That effect would only be compounded by any of the negative psychological impacts of getting diagnosed with heart disease in the first place, says Dr. Shapiro. “For some people, the stress of having their normal life role or process disrupted by heart disease can be enough to cause depressive symptoms,” he says. Not to mention the potential pain and fear involved with having a cardiac event or spending time in the hospital, both of which can also increase a person’s risk of mental illness.

Physiological pathways

The science on the physiological links between mental health and heart health is a little more limited, says Dr. Celano. “Most biological connections tend to be proven at one point in time, so it’s harder to figure out which direction the relationship is really going.” (In other words, it is unclear whether one causes the other, or whether any observed biological abnormality is simply the result of having both.)

That said, certain physiological pathways are likely involved in one way or another. For starters, people with depression have been shown to have higher levels of interleukins (proteins produced by white blood cells) in their blood, suggesting higher levels of inflammation that could put them at greater risk for heart disease, says Dr. Celano. The reverse may also be true, as people with severe heart disease also tend to have elevated levels of inflammation, which may contribute to or worsen depressive symptoms, he adds.

People with depression, in particular, are also more likely to suffer from endothelial dysfunction, “which means the lining of your blood vessels isn’t as good as it should relax to allow blood flow to your heart,” says Dr. Celano. Without healthy blood flow, the heart cannot do its job as effectively.

Add in the potential cascade of neuroendocrine effects common to psychiatric conditions and you have yet another interesting link between mental and heart health. “In general, people who are depressed or anxious, for example, tend to experience more sympathetic nervous system activity. [aka fight-or-flight] than parasympathetic [aka rest and digest]”, says Dr. Celano. Translation? These people are likely to experience more frequent spikes in blood pressure and heart rate, and higher levels of cortisol coursing through their bodies than non-depressed people, which can put a lot of extra stress on the heart over time.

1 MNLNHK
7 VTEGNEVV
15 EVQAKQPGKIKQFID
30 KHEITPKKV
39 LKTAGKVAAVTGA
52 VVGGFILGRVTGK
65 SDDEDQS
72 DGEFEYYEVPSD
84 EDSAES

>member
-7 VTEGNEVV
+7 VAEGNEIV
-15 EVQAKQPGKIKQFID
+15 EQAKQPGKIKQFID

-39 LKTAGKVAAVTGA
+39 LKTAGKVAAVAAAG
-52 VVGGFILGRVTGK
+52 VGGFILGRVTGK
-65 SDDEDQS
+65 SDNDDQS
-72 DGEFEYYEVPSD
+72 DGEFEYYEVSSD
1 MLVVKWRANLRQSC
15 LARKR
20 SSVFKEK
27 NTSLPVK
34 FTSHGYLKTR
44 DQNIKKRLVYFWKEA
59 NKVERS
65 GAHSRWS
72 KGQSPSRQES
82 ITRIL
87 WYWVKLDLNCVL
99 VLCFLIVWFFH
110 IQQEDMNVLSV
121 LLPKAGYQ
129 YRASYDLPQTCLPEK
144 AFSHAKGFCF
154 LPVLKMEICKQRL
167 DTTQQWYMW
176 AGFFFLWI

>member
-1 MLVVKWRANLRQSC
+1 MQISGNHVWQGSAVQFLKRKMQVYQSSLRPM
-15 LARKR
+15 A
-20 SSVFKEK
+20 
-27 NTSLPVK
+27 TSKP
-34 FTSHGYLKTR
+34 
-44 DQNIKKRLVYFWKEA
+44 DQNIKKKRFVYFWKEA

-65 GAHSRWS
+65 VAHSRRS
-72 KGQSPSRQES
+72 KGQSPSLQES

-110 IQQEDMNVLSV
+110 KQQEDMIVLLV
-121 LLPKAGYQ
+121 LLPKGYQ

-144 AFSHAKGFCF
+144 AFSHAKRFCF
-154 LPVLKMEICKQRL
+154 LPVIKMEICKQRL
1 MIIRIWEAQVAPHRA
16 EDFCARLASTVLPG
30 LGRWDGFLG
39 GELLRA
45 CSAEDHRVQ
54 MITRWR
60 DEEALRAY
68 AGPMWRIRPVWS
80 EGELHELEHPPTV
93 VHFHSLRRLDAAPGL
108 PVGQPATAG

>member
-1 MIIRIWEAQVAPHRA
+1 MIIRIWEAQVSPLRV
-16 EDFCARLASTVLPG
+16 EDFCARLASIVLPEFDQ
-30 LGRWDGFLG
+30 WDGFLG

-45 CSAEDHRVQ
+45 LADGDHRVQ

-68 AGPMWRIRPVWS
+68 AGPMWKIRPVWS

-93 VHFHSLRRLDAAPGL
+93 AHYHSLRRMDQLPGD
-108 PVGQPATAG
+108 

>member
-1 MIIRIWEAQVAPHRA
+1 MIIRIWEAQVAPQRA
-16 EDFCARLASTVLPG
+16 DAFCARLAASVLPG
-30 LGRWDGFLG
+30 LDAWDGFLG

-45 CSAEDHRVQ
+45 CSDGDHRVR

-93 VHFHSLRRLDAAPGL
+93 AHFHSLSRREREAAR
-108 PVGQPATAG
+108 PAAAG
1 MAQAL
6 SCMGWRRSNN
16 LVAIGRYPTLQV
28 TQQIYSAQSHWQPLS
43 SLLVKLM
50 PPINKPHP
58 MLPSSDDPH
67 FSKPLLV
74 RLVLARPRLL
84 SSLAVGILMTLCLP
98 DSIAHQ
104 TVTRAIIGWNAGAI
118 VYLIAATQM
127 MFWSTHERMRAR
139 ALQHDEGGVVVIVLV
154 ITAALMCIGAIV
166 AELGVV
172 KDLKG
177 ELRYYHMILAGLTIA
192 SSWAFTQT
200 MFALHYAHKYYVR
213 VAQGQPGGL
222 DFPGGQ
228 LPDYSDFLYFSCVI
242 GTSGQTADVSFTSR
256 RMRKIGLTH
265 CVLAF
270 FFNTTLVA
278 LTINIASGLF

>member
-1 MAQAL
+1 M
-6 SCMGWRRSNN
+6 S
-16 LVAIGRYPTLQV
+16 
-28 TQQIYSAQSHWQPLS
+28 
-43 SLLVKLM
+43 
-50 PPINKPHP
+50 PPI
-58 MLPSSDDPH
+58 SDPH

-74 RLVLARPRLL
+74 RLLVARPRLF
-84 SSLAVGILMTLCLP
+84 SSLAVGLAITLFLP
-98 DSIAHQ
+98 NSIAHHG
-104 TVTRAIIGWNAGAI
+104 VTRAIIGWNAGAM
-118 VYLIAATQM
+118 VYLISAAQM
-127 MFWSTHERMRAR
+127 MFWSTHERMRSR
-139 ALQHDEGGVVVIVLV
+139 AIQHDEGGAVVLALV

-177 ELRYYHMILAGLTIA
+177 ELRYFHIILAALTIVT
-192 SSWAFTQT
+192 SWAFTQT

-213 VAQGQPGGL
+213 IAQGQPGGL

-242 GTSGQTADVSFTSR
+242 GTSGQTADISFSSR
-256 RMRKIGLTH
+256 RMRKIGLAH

Why maintaining good mental health and a positive outlook can help protect your heart

Based on recent research linking optimism to heart health, there is also something to be said for the unique benefits of a heart-positive psyche. “We are seeing that it is not just the lack of depression that tends to have protective cardiac benefits,” says Dr. Celano. “There appears to be a beneficial effect of positive emotions that is distinct from the negative impact on the heart of feeling depressed.”

Part of this connection is rooted in the opposite behavioral effect, as noted above: research shows you are most likely to engage in heart-healthy behaviors if you’re optimistic. “Specifically, optimistic people are more likely to eat more fruits and vegetables, be more physically active, and take their medications,” says Dr. Celano – all of these are ideal for keeping a heart working well.

There is also likely to be a supportive neuroendocrine link between having a positive outlook and maintaining a healthy ticker. In fact, research on positive affect has shown that it can lead to more parasympathetic activity (rest and digestion) and lower cortisol levels, reducing the frequency of blood pressure and heart rate spikes as a result.

All of which is to say that there is a significant and measurable benefit to heart health in experiencing a positive state of mind – which is why Dr. Celano emphasizes the importance of seeking treatment for any mental health condition and of finding ways to support your psyche on a daily basis, regardless. “Even if you don’t have depression, anxiety, or any other mental illness, taking care of yourself, cultivating gratitude, and doing things that feel important and meaningful can actually have benefits not only for your emotional well-being, but your health as well. heart”, he says.